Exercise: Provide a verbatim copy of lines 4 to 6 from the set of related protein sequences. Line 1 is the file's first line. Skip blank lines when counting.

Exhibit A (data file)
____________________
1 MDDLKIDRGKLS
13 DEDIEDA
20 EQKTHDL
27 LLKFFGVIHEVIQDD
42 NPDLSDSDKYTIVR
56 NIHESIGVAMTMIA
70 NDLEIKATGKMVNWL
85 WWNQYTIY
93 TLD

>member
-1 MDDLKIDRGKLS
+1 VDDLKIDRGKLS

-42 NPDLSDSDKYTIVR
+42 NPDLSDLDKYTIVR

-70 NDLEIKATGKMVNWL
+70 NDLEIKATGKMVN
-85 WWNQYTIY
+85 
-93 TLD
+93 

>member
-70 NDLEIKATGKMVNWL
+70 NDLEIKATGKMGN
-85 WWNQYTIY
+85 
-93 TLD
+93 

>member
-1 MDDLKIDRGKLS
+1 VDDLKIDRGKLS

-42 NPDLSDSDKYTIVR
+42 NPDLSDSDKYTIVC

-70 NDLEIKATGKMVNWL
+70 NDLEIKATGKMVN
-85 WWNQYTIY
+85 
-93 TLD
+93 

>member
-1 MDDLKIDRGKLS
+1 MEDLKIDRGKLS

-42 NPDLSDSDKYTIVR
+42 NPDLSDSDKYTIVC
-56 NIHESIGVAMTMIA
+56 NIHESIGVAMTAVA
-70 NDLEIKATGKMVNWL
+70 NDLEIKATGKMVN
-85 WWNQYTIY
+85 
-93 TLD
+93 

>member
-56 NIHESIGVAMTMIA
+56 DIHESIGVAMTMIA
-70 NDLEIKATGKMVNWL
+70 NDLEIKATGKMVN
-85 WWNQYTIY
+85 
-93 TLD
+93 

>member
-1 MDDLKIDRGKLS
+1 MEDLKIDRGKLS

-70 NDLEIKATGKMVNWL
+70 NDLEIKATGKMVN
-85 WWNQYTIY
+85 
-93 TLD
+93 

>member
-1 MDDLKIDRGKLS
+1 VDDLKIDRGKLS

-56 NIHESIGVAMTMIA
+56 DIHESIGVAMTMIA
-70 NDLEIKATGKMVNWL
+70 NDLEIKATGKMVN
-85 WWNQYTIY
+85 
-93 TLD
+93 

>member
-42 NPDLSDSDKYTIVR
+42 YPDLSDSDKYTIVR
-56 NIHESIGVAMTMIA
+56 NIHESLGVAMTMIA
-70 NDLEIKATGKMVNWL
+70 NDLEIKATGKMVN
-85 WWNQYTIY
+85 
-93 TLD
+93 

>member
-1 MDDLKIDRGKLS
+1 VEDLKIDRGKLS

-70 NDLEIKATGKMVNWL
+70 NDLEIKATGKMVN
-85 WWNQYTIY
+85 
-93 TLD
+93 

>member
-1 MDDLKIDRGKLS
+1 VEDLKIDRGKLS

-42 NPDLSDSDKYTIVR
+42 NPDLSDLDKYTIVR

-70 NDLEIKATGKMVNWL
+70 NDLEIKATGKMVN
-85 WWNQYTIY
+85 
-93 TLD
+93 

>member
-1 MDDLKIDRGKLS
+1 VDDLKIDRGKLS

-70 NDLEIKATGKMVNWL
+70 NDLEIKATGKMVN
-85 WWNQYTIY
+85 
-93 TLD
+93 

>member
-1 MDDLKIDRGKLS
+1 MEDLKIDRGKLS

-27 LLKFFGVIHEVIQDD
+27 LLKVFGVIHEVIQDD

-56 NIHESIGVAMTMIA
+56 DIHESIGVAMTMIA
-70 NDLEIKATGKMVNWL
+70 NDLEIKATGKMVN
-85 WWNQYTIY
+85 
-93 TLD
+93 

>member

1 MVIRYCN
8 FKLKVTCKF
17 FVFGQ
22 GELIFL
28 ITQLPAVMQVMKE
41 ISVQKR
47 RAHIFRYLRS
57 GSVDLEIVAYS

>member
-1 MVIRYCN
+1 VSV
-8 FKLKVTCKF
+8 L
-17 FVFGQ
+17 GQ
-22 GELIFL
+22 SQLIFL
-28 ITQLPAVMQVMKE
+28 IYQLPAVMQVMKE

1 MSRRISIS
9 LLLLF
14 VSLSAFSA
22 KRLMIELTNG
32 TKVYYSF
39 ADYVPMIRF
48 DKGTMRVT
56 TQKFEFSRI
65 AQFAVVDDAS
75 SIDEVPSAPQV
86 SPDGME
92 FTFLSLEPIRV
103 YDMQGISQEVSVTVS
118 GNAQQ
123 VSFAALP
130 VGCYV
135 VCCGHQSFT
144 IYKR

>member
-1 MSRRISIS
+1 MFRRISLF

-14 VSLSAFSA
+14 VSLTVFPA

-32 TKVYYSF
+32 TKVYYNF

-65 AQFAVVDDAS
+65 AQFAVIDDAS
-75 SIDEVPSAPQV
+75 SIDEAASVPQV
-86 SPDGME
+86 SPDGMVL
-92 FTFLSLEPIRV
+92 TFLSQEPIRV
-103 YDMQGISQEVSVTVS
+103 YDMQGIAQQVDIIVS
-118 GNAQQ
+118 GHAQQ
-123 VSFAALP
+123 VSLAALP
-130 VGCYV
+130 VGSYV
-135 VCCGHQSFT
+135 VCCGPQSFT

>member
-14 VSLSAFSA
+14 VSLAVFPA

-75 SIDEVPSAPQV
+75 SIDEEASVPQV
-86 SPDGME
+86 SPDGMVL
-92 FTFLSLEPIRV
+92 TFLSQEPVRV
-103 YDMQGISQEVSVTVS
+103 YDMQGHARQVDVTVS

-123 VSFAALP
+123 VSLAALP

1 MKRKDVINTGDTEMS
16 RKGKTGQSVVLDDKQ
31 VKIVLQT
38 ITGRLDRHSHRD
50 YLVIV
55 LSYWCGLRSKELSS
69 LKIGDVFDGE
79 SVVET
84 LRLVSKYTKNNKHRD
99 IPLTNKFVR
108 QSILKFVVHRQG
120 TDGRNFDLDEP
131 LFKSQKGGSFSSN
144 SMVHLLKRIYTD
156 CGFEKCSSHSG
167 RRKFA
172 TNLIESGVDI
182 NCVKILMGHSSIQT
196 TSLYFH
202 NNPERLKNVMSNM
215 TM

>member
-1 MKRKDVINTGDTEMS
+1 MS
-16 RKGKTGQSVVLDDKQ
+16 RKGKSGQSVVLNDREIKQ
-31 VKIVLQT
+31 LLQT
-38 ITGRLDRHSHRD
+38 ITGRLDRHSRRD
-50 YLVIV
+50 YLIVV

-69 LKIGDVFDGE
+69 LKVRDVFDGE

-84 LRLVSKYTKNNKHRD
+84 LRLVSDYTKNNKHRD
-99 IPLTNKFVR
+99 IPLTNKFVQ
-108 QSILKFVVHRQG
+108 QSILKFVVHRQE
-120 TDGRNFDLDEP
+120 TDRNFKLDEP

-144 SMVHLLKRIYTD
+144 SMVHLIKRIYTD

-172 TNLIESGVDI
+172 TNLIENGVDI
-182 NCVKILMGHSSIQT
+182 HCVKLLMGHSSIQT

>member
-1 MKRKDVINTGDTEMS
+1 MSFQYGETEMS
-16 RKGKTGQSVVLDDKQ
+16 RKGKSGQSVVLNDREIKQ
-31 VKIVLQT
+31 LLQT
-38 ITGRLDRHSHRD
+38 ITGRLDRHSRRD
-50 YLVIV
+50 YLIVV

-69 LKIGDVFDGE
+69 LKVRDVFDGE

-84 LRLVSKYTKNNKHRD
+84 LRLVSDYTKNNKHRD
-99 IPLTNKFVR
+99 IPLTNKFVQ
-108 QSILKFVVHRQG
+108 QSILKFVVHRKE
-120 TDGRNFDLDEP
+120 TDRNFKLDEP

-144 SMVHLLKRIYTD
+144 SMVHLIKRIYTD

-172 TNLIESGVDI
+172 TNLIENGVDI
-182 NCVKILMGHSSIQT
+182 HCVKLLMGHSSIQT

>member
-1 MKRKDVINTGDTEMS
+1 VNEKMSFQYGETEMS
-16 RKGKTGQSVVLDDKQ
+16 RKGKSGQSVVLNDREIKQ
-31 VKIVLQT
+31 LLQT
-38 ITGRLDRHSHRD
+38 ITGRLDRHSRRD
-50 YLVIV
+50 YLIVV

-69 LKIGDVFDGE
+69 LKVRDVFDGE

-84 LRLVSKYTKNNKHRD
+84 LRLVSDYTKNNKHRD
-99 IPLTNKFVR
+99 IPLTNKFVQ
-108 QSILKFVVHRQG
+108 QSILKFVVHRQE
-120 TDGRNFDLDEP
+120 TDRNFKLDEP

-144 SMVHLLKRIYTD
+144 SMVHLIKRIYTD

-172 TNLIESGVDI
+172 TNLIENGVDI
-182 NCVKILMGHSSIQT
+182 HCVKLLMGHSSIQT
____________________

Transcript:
27 LLKFFGVIHEVIQDD
42 NPDLSDSDKYTIVR
56 NIHESIGVAMTMIA